This all started with my buddy Brian.
Brian was the guy I student-taught with waaay back in 1998/99. Quite simply, a great man. Incredibly, we have begun a correspondence using the U.S. Postal Service. In this age of email, Facebook, and attachments, I can say without doubt and from experience that there is still something unmatchably satisfying about getting a real-live letter in the mail. The correspondence began in June when I sent him a Mariner ticket. I didn't want to just have the ticket in the envelope. Too impersonal. So I wrote him a letter--and he responded. We've gone back and forth with our letters since then...18 each way and counting.
Anyway, this blog project stems from a conversation we had at the ballpark before the game. I'm not sure how we got there. I think that Brian talked about something that had happened to him in Wyoming, paused, and said "That's my best Wyoming memory."
I thought. "Wow. I've never really thought of that. We could do a best memory in each state."
He challenged me. "Really. What's your best Wyoming memory?"
I paused, thought, and told him.
"That sounds like it was a great time."
"Yeah. But some of these can get difficult. For instance, what's your best Indiana memory?"
I knew Brian had grown up in Indiana, and had spent more time there than in any other state, so it'd be a challenge for him to zero in on one memory.
"I've got one."
"Okay. What is it?"
"Oh. I don't want to hear that." I paused and considered that my best memory in a good number of states would probably be sexual too. "What's your best non-sexual memory in Indiana?"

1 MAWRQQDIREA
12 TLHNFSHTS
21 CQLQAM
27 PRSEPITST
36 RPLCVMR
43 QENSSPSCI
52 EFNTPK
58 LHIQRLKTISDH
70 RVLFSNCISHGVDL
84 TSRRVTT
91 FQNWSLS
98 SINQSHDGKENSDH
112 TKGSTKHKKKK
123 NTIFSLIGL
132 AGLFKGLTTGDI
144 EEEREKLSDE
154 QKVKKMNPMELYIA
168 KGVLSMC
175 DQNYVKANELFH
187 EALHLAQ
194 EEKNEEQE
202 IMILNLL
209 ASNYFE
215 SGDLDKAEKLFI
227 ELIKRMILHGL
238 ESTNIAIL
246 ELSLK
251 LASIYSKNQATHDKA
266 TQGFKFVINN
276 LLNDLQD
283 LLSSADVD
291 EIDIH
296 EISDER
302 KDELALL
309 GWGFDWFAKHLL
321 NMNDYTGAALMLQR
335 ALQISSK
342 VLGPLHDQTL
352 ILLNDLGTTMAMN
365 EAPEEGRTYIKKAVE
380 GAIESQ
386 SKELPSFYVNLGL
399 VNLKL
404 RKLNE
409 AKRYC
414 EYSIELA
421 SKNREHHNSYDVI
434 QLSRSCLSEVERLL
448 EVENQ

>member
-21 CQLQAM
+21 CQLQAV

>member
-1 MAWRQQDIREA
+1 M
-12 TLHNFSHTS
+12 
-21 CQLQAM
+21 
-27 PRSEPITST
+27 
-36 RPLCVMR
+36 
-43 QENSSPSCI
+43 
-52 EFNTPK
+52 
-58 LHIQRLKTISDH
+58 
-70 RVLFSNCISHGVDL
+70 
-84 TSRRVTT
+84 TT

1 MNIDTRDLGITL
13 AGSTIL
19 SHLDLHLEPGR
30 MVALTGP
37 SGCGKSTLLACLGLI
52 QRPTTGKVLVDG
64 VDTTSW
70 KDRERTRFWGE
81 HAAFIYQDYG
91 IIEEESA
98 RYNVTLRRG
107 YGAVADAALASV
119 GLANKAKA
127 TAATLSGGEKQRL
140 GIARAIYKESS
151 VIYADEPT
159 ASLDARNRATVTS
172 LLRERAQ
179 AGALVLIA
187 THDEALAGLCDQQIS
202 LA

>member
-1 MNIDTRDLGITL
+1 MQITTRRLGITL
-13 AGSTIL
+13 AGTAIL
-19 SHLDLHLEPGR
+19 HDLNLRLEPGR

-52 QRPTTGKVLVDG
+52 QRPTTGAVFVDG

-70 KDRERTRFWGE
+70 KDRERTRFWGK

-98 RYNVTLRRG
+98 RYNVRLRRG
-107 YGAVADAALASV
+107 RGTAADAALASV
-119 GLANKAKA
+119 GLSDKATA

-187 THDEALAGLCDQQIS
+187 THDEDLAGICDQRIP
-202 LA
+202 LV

He paused, then gave me the story centered around a high school teacher he loved.
"What about you? What about Ohio?"
Ah! He's playing dirty. He knows that I have many great, treasured college memories. But my best memory from Ohio isn't from my Kenyon days, but from a ways after. It all started at a friend's house in Mount Vernon, when we were looking at a struggling singer's website...
"That sounds like it was hilarious!"
Since then, we've been sending a state memory back and forth with every letter. I'm going alphabetically, he's going reverse alphabetically.
In my friend's letters, I have a unique oral history...part travelogue, part diary, part sense-of-where-we've-been-and-what-we've-done. And I've taken to thinking a few states ahead, trying to pick between several Massachusetts contenders, for instance, or the very few things I have ever done in Maryland. I've learned that I value companionship. I've done a fair amount of traveling alone, mostly to ballparks...but very few solo moments make the cut. I guess I'm social after all. (Of course, because so much of my travel involves ballgames, a disproportionate number of my state memories involve ballparks. Consider that just a TRP quirk.)